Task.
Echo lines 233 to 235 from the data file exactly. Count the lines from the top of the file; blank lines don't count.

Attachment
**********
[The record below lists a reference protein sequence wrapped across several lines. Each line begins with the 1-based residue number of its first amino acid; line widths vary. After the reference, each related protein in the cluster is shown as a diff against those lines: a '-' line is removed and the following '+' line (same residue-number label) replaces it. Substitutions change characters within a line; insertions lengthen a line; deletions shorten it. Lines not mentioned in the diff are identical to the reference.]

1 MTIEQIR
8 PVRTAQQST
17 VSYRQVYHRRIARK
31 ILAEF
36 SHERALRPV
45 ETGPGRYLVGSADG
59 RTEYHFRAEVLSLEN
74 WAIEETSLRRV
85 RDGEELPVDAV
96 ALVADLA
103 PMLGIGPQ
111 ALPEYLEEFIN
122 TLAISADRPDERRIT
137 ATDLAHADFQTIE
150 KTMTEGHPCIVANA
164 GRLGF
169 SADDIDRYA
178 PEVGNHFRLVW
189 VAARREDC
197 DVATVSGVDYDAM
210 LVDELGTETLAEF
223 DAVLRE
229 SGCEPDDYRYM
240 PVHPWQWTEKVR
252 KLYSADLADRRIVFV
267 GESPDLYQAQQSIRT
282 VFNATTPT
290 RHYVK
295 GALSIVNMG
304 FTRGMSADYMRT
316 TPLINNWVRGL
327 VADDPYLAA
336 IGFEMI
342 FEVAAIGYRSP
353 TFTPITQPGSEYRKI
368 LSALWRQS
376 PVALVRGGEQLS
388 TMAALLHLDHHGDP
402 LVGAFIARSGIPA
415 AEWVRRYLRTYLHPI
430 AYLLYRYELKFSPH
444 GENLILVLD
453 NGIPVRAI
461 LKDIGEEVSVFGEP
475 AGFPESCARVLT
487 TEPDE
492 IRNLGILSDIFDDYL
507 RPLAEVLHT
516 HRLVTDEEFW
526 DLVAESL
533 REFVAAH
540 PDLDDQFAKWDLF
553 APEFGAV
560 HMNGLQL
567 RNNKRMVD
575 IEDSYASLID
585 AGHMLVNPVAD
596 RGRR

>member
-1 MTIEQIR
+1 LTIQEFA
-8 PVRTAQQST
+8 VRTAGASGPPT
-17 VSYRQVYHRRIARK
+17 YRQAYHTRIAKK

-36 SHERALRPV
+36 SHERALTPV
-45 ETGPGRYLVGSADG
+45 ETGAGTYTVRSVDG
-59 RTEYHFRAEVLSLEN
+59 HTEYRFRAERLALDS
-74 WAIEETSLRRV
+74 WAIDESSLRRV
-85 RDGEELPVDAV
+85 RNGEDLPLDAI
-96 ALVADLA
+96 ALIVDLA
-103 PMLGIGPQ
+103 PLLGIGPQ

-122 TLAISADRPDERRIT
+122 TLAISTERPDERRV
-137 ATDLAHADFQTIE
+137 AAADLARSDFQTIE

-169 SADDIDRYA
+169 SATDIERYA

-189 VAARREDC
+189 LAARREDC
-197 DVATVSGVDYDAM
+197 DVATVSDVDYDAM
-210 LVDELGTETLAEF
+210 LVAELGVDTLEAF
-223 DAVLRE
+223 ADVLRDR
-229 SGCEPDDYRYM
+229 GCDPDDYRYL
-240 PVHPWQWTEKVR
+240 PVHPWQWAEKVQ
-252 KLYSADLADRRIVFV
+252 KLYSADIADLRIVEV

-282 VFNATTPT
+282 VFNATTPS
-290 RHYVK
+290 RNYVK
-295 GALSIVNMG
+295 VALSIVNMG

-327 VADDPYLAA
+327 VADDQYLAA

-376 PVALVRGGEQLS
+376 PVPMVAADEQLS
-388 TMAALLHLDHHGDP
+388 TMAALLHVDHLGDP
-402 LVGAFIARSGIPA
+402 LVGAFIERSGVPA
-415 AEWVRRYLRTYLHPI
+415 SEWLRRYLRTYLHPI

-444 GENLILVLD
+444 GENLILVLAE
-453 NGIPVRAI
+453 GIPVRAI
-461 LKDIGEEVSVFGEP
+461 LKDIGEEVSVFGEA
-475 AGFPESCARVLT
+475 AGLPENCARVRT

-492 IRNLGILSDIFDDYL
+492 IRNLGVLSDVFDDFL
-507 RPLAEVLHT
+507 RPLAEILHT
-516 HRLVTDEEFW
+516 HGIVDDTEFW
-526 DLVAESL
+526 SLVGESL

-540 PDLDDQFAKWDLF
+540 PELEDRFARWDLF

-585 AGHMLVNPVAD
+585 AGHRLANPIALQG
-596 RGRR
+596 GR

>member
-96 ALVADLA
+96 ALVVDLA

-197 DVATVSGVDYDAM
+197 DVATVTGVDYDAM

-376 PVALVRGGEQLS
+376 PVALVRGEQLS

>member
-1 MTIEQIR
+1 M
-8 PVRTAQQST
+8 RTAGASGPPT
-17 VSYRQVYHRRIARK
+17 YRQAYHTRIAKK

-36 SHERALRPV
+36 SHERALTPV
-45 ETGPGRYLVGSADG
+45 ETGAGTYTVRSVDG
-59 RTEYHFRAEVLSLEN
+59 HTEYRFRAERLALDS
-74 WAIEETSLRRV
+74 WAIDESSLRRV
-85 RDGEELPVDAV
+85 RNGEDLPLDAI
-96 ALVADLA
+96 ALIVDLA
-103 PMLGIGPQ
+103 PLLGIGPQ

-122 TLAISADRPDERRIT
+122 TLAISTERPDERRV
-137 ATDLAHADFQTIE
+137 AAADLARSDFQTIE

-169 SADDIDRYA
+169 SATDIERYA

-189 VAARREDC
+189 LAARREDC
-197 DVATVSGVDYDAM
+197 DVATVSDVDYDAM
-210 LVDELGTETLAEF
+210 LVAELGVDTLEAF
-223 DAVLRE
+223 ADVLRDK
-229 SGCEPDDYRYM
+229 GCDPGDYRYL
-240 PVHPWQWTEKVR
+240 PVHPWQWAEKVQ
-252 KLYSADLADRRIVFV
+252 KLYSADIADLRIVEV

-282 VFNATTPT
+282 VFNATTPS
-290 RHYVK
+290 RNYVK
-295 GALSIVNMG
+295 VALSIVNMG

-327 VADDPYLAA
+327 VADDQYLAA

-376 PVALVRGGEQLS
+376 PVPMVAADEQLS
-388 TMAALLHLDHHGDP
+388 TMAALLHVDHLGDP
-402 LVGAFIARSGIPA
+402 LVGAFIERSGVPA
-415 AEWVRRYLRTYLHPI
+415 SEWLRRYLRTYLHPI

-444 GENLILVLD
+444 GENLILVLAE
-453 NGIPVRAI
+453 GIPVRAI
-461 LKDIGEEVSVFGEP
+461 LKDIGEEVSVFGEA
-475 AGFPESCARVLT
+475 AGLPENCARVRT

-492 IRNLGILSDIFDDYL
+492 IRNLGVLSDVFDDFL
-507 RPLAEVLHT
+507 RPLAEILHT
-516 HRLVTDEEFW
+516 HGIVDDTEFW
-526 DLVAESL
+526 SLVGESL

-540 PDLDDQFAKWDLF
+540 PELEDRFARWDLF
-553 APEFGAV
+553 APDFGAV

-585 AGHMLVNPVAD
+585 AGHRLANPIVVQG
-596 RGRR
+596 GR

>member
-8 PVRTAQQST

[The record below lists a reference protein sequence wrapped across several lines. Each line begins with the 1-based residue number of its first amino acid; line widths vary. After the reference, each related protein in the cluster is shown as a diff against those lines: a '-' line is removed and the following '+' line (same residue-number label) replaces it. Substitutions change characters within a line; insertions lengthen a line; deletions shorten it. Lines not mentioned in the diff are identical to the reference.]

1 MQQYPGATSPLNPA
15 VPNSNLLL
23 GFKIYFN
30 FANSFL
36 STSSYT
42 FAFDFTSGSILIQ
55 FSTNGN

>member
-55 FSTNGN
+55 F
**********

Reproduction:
30 FANSFL
36 STSSYT
42 FAFDFTSGSILIQ